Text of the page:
Valentine’s Day in Japan is a day where girls give chocolate and other baked confectionaries to their significant other or the guy they’re crushing on. But what do girls get out of it, you might ask? A month later, on March 14th, is when guys are supposed to offer up something in return. That usually means some sweets they’ve bought from a department store or a hot date.
Personally I prefer the American style way of celebrating Valentine’s Day, but because Mr. J and I didn’t have any time to spend the day of, we both had the weekend after White Day off, and so Mr. J promised to take me out somewhere then.
It’s that time of year where winter’s chill is carried away by large gusts of spring breeze, leaving the cherry trees free to blossom in its wake. As the season usually coincides with school and company entrance celebrations, you’ll find many Japanese camping out under the cherry blossoms with beer and picnic lunches in tow. This custom, called hanami, literally means flower viewing but nowadays you’ll find the blossoms serve more as a nice backdrop for boozing and chatting than the actual focal point of the outing they once were traditionally.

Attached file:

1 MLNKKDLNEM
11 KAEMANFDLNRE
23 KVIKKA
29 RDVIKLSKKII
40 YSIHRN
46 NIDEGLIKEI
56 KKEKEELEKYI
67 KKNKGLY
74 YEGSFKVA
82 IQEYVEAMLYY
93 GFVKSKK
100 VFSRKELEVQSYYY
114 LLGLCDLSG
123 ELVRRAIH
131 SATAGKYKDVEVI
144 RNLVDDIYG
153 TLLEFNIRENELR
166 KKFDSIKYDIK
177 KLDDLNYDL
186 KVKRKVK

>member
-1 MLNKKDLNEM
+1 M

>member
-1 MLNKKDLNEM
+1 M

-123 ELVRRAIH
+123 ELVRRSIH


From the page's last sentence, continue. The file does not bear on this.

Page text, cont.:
Because I took a trip to Singapore right as the blossom petals were first opening, and then went to the Kanamara Matsuri (NSFW) the following weekend instead of joining in on any parties when the cherry trees were blooming at their fullest, I’m sorry to say I don’t have a lot to report about this year’s hanami. Still, I was fortunate to spend a small amount of time surrounded by their beauty and snap a few pictures . And hey, who doesn’t love seeing cherry blossom photos?